I wrote on Tuesday about jobs to do in the garden at this time of year. If you are the owner of a Libertia (or some Libertias), here's yet another task for you - removing the dead leaves.
This is Libertia, which flowers in May, bearing clusters of delicate white flowers on long arching stems:
My Libertia bush is slowly but surely getting bigger.
Although the foliage is nice enough (and remains green even in Winter), the plant needs a bit of maintenance to retain its vigour. I discovered via a process of Trial and Error that you need to remove the old foliage if you want to get a decent amount of flowers. I reckon "a decent amount" for this plant of mine is now approximately 25 - 30 flower stems.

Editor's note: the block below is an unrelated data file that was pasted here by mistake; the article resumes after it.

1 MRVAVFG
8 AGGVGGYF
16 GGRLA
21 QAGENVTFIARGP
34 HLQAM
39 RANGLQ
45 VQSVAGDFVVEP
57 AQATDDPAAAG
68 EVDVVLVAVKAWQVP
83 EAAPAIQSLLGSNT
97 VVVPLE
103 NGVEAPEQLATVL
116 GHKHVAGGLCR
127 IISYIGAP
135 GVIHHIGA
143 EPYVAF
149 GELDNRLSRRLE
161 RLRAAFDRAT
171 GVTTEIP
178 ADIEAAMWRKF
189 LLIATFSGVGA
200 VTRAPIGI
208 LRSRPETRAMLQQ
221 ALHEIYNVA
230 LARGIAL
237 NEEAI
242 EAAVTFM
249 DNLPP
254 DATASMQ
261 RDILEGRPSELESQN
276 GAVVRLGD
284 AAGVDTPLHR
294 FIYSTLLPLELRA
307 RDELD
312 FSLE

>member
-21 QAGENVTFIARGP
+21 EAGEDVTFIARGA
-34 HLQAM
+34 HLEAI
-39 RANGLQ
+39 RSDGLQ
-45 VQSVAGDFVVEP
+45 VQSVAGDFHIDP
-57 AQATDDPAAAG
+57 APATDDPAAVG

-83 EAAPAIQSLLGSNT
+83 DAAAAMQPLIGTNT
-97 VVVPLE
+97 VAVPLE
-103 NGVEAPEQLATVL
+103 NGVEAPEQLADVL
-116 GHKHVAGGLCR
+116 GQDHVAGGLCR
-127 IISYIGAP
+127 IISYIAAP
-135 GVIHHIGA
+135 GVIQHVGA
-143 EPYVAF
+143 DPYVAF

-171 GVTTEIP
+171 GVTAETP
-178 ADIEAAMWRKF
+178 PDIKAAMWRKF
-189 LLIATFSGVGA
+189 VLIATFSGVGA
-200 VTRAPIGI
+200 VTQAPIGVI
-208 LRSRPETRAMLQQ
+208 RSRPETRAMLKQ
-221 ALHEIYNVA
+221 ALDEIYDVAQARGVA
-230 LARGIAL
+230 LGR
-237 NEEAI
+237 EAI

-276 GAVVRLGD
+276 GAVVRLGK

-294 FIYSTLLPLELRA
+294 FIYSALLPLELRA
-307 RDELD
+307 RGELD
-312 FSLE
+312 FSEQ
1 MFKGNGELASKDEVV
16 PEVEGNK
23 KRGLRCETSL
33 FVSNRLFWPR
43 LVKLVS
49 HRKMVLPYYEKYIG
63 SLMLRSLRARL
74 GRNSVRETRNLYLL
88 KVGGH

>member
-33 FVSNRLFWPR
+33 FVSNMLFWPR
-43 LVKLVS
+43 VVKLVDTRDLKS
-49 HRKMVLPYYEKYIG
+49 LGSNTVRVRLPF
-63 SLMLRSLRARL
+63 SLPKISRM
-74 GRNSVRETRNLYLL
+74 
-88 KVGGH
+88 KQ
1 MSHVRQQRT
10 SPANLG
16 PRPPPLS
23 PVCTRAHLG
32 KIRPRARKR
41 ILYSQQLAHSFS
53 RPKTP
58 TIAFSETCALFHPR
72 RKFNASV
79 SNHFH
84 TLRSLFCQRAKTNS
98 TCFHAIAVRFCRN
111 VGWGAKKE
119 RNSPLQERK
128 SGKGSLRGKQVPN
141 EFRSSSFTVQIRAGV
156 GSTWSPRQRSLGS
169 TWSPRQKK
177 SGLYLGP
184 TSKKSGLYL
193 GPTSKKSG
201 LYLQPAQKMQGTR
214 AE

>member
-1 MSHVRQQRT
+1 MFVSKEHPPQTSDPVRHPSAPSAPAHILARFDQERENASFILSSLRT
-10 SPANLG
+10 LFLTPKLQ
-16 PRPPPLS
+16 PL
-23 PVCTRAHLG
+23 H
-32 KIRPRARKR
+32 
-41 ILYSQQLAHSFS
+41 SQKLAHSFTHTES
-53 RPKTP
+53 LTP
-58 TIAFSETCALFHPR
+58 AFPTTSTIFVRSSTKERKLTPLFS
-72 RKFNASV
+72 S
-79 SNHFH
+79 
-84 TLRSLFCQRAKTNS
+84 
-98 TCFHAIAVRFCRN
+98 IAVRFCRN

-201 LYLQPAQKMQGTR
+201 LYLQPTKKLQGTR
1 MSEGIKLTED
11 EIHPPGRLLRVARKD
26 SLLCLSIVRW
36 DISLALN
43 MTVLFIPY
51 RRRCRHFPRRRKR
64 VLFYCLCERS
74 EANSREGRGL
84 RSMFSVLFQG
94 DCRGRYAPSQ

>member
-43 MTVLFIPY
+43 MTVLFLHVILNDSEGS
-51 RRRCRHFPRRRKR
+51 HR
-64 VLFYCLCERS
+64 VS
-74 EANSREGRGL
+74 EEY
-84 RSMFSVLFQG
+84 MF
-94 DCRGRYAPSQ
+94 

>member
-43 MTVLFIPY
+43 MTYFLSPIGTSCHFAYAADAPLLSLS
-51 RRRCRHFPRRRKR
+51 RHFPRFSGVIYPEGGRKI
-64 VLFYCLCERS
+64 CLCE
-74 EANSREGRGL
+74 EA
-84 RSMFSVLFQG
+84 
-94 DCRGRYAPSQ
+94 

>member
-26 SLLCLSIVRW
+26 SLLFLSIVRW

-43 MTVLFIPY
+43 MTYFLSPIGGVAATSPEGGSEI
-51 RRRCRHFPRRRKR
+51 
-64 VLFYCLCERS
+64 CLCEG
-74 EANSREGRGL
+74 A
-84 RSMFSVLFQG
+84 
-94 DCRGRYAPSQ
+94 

If you hold back the top (green) foliage you will see that down below there are lots of last year's leaves and flower-stems which have dried up and gone brown. These are the ones that need to be removed.
Fortunately removing them is an easy enough task. Grasp each leaf (one at a time, or else it won't work) well down towards its base and tug sharply. It will come out easily.
It's not vital to remove every single brown leaf, but getting rid of most of them is desirable.
As a nod to environmental friendliness, I leave a big handful of the dead leaves in a corner of the garden, where birds can take them to use for nesting material.
By the way, it looks as if we may have a pair of Bluetits nesting in the box I made the other day. Certainly they have been going in and out of it, so let's hope they move in permanently!